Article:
Thoughts after a Miller's Run

Thursday, 09 February 2023 07:39 | Written by 
Rate this item
(2 votes)
Thoughts after a Miller's Run

A look back - aaaaargh! A mountain. Let it go through... A smaller one, with a glimpse of something massive lurking further out to sea. Catch it, catch it! Sprint, sprint, you’re on it, here’s the break zone, keep going, keep going, the roar from behind and the sudden acceleration as a massive foamy caught up to me, keep it straight, keep it straight... Phew. Arrived. Panting. Stop the watch. ok. Made it. Empty the boat, pick it up to prevent it knocking you down. Done.

A "Proper" Miller's Run

The forecast said the wind was going to be just over 20kt.

When I arrived at the club, the meter was reading 29-30kt with gusts over 40, and streamers of sand were flying across the road - a confirmation if any was needed of very strong wind.

We helped each other carry our skis to the trailer; it wasn’t a day for trying to carry a ski on your own.

Just before we left, Kenny Rice (current world champion) arrived back from his Miller’s. He had a wry smile on his face - and said that it was hectic at Miller’s Point with the wind reflecting off the mountain and gusting straight out into the bay. “The first run I got was towards Gordon’s Bay,” he laughed.



As we drove along the road towards Simon’s Town the bus was unusually quiet as we contemplated the maelstrom on the bay. At Glen Cairn, the sand was hurtling over the road, sandblasting the cars...

In Simon’s Bay, normally fairly protected, especially in a SSE wind, there were squalls lifting spray off the surface. Oh boy.

And as we left Simon’s Town, heading towards Miller’s Point, we could see a haze over the water - normally the spray is blasted off in distinct sheets, here it was just a continuous layer of spray as far as the eye could see.

My personal redline on launching at the south ramp at Miller’s Point is: is there a combination of sheeting spray and swell? A couple of elite paddlers (Mark Keeling and Dyllan Farrell) were launching so we all perforce went down to the ramp to look at the water. The sea outside Rumbly Bay was a boiling, churning mess... (Even so, I might have attempted it, had the wind not been blowing almost directly offshore.)

The rest of us drove to the north (chicken run) ramp, in the shelter of Miller’s Point itself.

Even if we’d wanted to, it would have been almost impossible to paddle back up to the rock that marks the "official" start of the Miller's Run - and we just paddled on a little way out before turning downwind.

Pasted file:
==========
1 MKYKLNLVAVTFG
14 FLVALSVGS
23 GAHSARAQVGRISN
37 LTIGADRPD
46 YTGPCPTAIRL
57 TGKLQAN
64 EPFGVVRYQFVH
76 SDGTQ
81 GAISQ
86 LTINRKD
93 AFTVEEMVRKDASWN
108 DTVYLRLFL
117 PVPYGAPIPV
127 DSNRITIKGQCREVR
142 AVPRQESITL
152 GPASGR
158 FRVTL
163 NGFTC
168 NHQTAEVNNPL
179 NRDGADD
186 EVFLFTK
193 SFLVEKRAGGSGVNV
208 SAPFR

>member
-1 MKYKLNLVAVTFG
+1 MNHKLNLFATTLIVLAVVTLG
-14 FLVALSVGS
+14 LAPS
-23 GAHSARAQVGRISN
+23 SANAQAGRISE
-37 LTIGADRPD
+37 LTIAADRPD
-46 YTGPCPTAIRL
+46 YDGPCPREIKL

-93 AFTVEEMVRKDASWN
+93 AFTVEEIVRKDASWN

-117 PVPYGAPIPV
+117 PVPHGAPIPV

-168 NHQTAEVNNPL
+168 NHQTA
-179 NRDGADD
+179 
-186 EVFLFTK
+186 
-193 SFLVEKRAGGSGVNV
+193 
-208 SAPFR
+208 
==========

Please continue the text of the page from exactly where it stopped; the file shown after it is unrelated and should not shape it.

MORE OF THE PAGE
The paddle itself was interesting; as expected, the first couple of km were quite unpleasant, the wind blowing us towards Muizenberg instead of Fish Hoek. The small, but rapidly growing wind chop pushed us diagonally across the even more rapidly growing swell which was breaking across from right to left.

After a km or so, the wind straightened out and we headed directly to Fish Hoek.


The bigger swells were running slightly from the east and I found myself having to work right to stay on course.

PHOTO 2021 03 16 19 03 46


The really big waves were coming through in sets, and were moving fast. If I wasn’t already on a smaller wave, I battled to catch the bigger ones. The sea seemed to have an irregular twitch in it and I struggled to find a rhythm. Normally in big conditions I catch everything I can and, by not pushing down the faces of the waves, and by leaning back, keep the nose of the boat up. But these waves were jacking up more steeply than usual, and more often than not, I found myself unable to stop the nose plugging into the wave in front.

Each time we’d decelerate violently, spray everywhere. As I was going through the motions on one big wave, another arrived, combining with the first to produce a steep and violent peak of water that caused the boat to corkscrew violently. I found myself sliding sideways down the face of the wave, bracing wildly and pummelled from the right by the foamy. I popped out the top of the wave still upright, but facing towards Strand... Hmmm...!

Fish Hoek Surf

Coming into Fish Hoek Bay, a couple of watery mountains rolled in underneath me, both of which I failed to catch, but which left me feeling even more thoughtful about the last 100m or so of the paddle...

Looking at Strava, I can see that my heart rate peaked at 172bpm over that final hectic stretch.  Compared with, say, Durban, the surf at Fish Hoek is seldom intimidating - but when it does jack up, we're not used to it and it becomes a bit of a lottery.  I pride myself that I'll get through it 90% of the time...

Respect to everyone who paddled through that, especially Mark and Dyllan who both achieved PBs.



Latest Forum Topics